Conclusions: The tooth mold template did not represent an accurate position for definitive complete removable dental prostheses for either the milled or bonded techniques. The largest differences were found at the average incisal edge of the anterior teeth and the intercanine distance for both groups. However, there was overall no clinical difference between the 2 groups (milled and bonded) of CAD-CAM complete removable dental prostheses.
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http://dx.doi.org/10.1016/j.prosdent.2021.06.039DOI Listing
July 2021

Dental Reshaping Using the Composite Resin Injection Technique After Dental Trauma and Orthodontic Treatment.

J Dent Child (Chic) 2021 May;88(2):144-147

Dr. Angelopoulou is a clinical instructor, Department of Pediatric Dentistry, School of Dentistry, National and Kapodistrian University of Athens, Athens, Greece;, Email:

Severe dental trauma can often result in tooth loss at an early age. Orthodontic space closure and reshaping of the teeth are a conservative treatment approach. The purpose of this paper is to present a fast and predictable way to reshape teeth using the composite resin injection technique. A 10-year-old female presented for orthodontic treatment with a Class II malocclusion, lateral open bite and loss of the permanent maxillary left central incisor due to trauma. The treatment plan involved mesialization of the maxillary left teeth and reshaping of the maxillary left canine and lateral incisor to the shape of the lateral and the central incisor, respectively. At the end of the orthodontic treatment, an impression was made and a transparent silicone index was fabricated based on the diagnostic wax-up. Through the index, flow composite resin was injected at the site to form the direct composite resin restorations.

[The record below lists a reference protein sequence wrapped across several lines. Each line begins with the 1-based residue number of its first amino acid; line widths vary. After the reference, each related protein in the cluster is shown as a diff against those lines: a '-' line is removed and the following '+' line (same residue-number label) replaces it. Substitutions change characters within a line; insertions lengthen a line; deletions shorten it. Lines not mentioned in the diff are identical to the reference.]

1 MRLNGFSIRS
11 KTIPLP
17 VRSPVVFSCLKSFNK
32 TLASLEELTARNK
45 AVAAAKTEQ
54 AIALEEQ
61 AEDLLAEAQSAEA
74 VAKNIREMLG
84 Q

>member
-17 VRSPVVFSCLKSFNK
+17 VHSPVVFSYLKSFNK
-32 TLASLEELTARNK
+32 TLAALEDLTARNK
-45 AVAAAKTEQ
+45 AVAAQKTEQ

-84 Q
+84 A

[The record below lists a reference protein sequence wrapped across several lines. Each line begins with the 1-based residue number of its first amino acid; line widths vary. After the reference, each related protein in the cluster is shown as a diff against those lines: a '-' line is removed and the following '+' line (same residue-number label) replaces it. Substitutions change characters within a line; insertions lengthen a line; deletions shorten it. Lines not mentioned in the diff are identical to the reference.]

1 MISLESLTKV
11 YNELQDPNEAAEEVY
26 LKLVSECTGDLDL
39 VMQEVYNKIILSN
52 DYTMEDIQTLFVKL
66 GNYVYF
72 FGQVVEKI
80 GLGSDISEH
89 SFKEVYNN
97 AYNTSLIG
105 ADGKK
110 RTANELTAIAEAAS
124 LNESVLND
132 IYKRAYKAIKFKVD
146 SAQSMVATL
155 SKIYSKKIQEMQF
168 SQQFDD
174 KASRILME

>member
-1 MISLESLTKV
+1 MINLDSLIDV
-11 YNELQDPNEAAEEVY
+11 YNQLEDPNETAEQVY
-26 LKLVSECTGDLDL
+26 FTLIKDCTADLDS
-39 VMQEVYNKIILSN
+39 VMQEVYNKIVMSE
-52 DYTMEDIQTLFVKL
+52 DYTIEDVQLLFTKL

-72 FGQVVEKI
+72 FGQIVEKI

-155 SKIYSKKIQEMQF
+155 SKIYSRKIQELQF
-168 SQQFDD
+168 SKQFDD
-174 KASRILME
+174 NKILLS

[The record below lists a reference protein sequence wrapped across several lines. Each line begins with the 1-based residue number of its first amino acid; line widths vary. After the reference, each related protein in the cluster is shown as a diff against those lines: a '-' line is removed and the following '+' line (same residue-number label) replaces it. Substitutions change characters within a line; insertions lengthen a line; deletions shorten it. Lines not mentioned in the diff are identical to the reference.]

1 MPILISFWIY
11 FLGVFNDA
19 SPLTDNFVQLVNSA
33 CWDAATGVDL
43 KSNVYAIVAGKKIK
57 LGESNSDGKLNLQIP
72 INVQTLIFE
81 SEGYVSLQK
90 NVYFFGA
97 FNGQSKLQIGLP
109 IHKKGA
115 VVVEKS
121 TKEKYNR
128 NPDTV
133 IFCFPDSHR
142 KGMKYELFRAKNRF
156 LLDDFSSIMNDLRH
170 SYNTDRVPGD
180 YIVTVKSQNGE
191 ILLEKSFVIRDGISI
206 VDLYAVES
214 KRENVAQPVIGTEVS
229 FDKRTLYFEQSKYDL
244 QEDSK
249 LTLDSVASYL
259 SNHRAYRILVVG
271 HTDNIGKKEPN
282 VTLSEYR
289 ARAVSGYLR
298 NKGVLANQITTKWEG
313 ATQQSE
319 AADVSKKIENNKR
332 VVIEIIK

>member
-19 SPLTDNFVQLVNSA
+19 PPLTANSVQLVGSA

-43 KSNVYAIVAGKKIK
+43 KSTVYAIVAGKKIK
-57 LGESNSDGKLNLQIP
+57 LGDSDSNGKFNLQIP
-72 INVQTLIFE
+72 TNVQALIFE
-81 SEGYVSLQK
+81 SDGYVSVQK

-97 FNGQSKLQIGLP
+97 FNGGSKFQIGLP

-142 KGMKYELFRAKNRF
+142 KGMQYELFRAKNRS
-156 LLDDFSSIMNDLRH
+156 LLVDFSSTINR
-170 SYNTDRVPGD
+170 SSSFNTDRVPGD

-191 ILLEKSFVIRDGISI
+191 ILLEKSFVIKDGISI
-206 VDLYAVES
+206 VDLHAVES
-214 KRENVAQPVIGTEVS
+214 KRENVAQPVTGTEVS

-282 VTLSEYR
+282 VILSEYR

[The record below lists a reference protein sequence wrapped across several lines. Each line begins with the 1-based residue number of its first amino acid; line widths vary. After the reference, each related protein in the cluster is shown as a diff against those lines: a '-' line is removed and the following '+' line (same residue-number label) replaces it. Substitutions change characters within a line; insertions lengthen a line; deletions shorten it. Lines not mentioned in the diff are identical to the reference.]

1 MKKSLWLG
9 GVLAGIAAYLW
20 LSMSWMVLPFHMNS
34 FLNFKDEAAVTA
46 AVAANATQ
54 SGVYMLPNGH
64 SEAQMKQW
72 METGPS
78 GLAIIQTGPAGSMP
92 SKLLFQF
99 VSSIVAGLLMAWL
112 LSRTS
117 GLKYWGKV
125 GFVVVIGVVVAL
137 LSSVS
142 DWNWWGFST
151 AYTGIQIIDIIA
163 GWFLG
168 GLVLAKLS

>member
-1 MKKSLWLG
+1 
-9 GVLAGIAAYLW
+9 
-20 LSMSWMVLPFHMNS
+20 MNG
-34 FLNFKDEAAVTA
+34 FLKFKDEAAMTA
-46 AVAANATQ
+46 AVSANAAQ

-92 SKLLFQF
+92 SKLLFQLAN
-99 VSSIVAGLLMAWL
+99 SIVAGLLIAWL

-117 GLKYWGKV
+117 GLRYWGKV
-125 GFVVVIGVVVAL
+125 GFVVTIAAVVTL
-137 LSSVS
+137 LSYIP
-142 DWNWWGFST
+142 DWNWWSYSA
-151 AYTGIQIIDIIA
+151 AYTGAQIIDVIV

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May 2021

Assessing the Effect of Low Calorie Soda Beverages on Primary Tooth Enamel: An Study.

J Clin Pediatr Dent 2019 ;43(3):190-195

The purpose of this study was to evaluate the effect of low calorie soda beverages on the enamel of primary teeth. : Fifty enamel slabs were prepared from twenty primary extracted teeth and were equally divided into five groups: a) 0.9% NaCl (Control), b) Coca-Cola Classic (Sucrose), c) Diet Coke (Aspartame), d) Zevia Cola (Erythritol), e) Coca-Cola Life (Stevia). Each specimen was exposed to the beverage for a total of sixty minutes. Enamel surface roughness was measured before and after the exposures using a LEXT OLS4000 3D Laser Measuring Microscope. All tested sodas resulted to a statistically significant change on the surface roughness of the enamel (p =.000). However, this effect did not differ significantly between the different treatment groups (p =.103). Both regular soda and low calorie soda containing different commercial sweeteners appear to have an effect on the surface morphology of primary tooth enamel. Thus, it is important to discourage the intake of any type of soda as part of the dietary advice provided in the dental office.
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http://dx.doi.org/10.17796/1053-4625-43.3.8DOI Listing
August 2019